10D or 300D?

Discussion in 'Beyond the Basics' started by danalec99, Mar 17, 2004.

  1. danalec99

    danalec99 TPF Noob!

    Joined:
    Mar 14, 2004
    Messages:
    8,345
    Likes Received:
    68
    Can others edit my Photos:
    Photos NOT OK to edit
    Which one is best? And why? Be it for an amateur and/or a newbie.

    10D or 300D?
     
  2. markc

    markc TPF Noob!

    Joined:
    Mar 8, 2004
    Messages:
    4,237
    Likes Received:
    6
    Location:
    Rochester, NY Velocity: Unknown
    Can others edit my Photos:
    Photos NOT OK to edit
    As with many things, there is no "best". The 10D has more features, but the 300D is less expensive. You have to look at how things balance out and decide what is best for you. That "for you" should never be left out of the equation. If you need all those features, then the 10D is better for you; if you don't, then the 300D is better for you. In general, if you don't understand what the exra features will do for you, you probably won't use them and can go with the cheaper version without losing anything.
     
  3. drlynn

    drlynn TPF Noob!

    Joined:
    Sep 19, 2003
    Messages:
    722
    Likes Received:
    0
    Location:
    In the Basement
  4. danalec99

    danalec99 TPF Noob!

    Joined:
    Mar 14, 2004
    Messages:
    8,345
    Likes Received:
    68
    Can others edit my Photos:
    Photos NOT OK to edit
    Thanks!:)
     
  5. mrsid99

    mrsid99 TPF Supporters Supporting Member

    Joined:
    Mar 8, 2003
    Messages:
    2,964
    Likes Received:
    5
    Location:
    Florida
    Sort of agree with you but remember everyone grows so those extra unused features now may soon become a necessity.
    Your main point of deciding for yourself what you're likely to need is the bottom line.
     
  6. markc

    markc TPF Noob!

    Joined:
    Mar 8, 2004
    Messages:
    4,237
    Likes Received:
    6
    Location:
    Rochester, NY Velocity: Unknown
    Can others edit my Photos:
    Photos NOT OK to edit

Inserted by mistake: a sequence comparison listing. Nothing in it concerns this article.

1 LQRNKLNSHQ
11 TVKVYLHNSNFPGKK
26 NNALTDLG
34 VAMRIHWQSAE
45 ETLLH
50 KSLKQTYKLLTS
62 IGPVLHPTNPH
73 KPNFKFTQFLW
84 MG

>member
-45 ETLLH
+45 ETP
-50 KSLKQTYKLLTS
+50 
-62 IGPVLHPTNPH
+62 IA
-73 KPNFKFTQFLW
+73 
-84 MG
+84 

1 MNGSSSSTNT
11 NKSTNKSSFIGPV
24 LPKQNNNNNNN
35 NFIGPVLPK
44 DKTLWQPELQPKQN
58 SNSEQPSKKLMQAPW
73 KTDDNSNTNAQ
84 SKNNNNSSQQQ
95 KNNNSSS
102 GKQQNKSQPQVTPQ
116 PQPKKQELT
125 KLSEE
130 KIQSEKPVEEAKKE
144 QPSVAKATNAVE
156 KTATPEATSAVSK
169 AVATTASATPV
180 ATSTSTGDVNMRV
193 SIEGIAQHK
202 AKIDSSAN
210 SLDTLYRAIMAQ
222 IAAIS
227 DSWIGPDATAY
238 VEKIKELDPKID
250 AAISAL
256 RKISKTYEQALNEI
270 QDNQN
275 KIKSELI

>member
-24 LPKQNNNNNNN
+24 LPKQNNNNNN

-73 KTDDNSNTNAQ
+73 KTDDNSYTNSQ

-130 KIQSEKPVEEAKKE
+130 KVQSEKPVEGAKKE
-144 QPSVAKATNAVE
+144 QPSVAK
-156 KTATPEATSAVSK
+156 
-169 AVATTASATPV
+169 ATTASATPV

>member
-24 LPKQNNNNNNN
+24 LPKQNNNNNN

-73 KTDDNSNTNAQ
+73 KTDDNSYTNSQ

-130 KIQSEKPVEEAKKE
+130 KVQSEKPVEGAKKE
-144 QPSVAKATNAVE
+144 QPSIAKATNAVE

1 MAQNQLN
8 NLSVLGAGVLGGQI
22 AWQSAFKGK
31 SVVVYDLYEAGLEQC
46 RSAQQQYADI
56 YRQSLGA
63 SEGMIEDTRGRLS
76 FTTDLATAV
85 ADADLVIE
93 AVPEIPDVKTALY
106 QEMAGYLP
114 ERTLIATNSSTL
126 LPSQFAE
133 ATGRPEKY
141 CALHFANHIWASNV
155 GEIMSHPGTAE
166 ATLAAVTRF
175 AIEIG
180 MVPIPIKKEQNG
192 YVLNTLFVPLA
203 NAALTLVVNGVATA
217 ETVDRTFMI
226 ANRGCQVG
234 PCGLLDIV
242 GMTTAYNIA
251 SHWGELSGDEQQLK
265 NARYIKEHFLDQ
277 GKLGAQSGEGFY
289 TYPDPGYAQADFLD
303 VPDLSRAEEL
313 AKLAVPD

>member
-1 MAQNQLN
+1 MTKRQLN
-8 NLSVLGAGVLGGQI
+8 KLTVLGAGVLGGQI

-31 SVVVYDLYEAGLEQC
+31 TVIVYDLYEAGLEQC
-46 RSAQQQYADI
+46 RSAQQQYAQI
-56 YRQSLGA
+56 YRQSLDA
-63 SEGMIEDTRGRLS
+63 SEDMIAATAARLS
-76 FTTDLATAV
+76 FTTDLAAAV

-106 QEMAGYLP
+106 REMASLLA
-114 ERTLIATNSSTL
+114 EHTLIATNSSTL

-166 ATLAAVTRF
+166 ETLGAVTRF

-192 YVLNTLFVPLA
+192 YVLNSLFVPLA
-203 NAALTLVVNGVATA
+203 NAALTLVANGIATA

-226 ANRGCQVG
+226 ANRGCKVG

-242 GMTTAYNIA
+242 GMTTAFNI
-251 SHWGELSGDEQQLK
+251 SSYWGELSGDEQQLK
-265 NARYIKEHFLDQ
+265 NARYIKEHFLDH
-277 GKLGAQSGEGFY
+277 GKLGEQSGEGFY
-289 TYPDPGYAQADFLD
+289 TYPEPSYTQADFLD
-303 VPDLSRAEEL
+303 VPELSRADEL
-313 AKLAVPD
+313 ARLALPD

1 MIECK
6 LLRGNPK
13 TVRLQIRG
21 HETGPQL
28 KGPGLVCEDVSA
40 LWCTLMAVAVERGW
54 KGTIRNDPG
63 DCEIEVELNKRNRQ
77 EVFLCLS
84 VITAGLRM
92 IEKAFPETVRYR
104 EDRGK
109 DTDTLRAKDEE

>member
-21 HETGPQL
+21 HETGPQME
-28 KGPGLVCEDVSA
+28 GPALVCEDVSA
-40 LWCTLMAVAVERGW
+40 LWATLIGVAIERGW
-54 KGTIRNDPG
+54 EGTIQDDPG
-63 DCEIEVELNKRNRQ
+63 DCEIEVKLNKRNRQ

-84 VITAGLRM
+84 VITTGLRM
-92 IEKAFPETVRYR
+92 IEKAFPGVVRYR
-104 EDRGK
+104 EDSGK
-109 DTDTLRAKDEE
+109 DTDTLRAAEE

Very true, but I think that's more important with film cameras than digital. By the time you need the extra features on a digital, a newer/better/cheaper camera is likely to be out and the old one has depreciated massively.
     
  7. mrsid99

    mrsid99 TPF Supporters Supporting Member

    Joined:
    Mar 8, 2003
    Messages:
    2,964
    Likes Received:
    5
    Location:
    Florida
    Sorry but I still disagree on that point, remember that we're not talking about point n' shoots so those extra features are similar to what you'd find on a film camera and therefore will probably become required at some point and probably fairly soon assuming an average learning curve.
    I do agree that digitals have the potential for massive depreciation as better models are introduced but that comes back to deciding what you really need in my opinion.
    I also believe that barring some breakthrough in digital technology the higher end cameras (not counting the 1Ds and other stratospheric price types) will stay around that magic $1,000 mark and that means there's only going to be some incremental feature improvements for some time so something like the 10D or the Rebel (also the D100 and D70 for that matter) should have a fairly lengthy usable life span before truly being obsolete.
    As an example look what happened with film cameras, sure there were lots of improvements in features (autofocus, autoexposure etc.) but the older models still work just fine.
     
  8. markc

    markc TPF Noob!

    Joined:
    Mar 8, 2004
    Messages:
    4,237
    Likes Received:
    6
    Location:
    Rochester, NY Velocity: Unknown
    Can others edit my Photos:
    Photos NOT OK to edit